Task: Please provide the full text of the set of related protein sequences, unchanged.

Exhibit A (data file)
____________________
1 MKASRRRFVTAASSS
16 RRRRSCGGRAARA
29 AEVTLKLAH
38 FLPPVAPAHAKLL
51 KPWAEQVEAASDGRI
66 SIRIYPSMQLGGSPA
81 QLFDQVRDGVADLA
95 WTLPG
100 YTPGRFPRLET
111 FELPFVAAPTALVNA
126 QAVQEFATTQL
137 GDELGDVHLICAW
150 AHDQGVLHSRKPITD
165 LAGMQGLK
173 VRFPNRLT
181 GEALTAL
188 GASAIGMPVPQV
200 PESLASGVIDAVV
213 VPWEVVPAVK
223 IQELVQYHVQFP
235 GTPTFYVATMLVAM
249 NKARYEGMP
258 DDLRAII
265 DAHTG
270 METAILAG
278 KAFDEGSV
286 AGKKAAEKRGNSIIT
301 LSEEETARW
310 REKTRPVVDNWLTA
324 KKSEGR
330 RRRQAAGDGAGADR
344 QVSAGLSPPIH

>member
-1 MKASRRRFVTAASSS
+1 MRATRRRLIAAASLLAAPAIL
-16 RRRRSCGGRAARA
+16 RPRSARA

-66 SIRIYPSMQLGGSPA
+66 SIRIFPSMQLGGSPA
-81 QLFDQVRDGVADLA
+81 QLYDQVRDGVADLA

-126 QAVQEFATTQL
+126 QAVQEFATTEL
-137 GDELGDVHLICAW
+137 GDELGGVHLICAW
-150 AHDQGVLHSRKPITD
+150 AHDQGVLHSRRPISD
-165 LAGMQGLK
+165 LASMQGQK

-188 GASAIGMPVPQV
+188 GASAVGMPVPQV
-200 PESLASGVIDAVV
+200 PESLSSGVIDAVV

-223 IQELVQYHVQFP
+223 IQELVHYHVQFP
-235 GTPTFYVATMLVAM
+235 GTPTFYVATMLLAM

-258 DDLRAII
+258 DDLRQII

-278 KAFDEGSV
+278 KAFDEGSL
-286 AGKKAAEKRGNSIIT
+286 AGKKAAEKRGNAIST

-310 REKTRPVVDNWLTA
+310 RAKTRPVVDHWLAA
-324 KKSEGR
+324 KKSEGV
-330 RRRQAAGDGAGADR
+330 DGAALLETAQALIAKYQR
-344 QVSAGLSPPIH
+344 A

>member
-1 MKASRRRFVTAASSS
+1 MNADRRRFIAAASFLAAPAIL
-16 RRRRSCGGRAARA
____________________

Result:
1 MKASRRRFVTAASSS
16 RRRRSCGGRAARA
29 AEVTLKLAH
38 FLPPVAPAHAKLL
51 KPWAEQVEAASDGRI
66 SIRIYPSMQLGGSPA
81 QLFDQVRDGVADLA
95 WTLPG
100 YTPGRFPRLET
111 FELPFVAAPTALVNA
126 QAVQEFATTQL
137 GDELGDVHLICAW
150 AHDQGVLHSRKPITD
165 LAGMQGLK
173 VRFPNRLT
181 GEALTAL
188 GASAIGMPVPQV
200 PESLASGVIDAVV
213 VPWEVVPAVK
223 IQELVQYHVQFP
235 GTPTFYVATMLVAM
249 NKARYEGMP
258 DDLRAII
265 DAHTG
270 METAILAG
278 KAFDEGSV
286 AGKKAAEKRGNSIIT
301 LSEEETARW
310 REKTRPVVDNWLTA
324 KKSEGR
330 RRRQAAGDGAGADR
344 QVSAGLSPPIH

>member
-1 MKASRRRFVTAASSS
+1 MRATRRRLIAAASLLAAPAIL
-16 RRRRSCGGRAARA
+16 RPRSARA

-66 SIRIYPSMQLGGSPA
+66 SIRIFPSMQLGGSPA
-81 QLFDQVRDGVADLA
+81 QLYDQVRDGVADLA

-126 QAVQEFATTQL
+126 QAVQEFATTEL
-137 GDELGDVHLICAW
+137 GDELGGVHLICAW
-150 AHDQGVLHSRKPITD
+150 AHDQGVLHSRRPISD
-165 LAGMQGLK
+165 LASMQGQK

-188 GASAIGMPVPQV
+188 GASAVGMPVPQV
-200 PESLASGVIDAVV
+200 PESLSSGVIDAVV

-223 IQELVQYHVQFP
+223 IQELVHYHVQFP
-235 GTPTFYVATMLVAM
+235 GTPTFYVATMLLAM

-258 DDLRAII
+258 DDLRQII

-278 KAFDEGSV
+278 KAFDEGSL
-286 AGKKAAEKRGNSIIT
+286 AGKKAAEKRGNAIST

-310 REKTRPVVDNWLTA
+310 RAKTRPVVDHWLAA
-324 KKSEGR
+324 KKSEGV
-330 RRRQAAGDGAGADR
+330 DGAALLETAQALIAKYQR
-344 QVSAGLSPPIH
+344 A

>member
-1 MKASRRRFVTAASSS
+1 MNADRRRFIAAASFLAAPAIL
-16 RRRRSCGGRAARA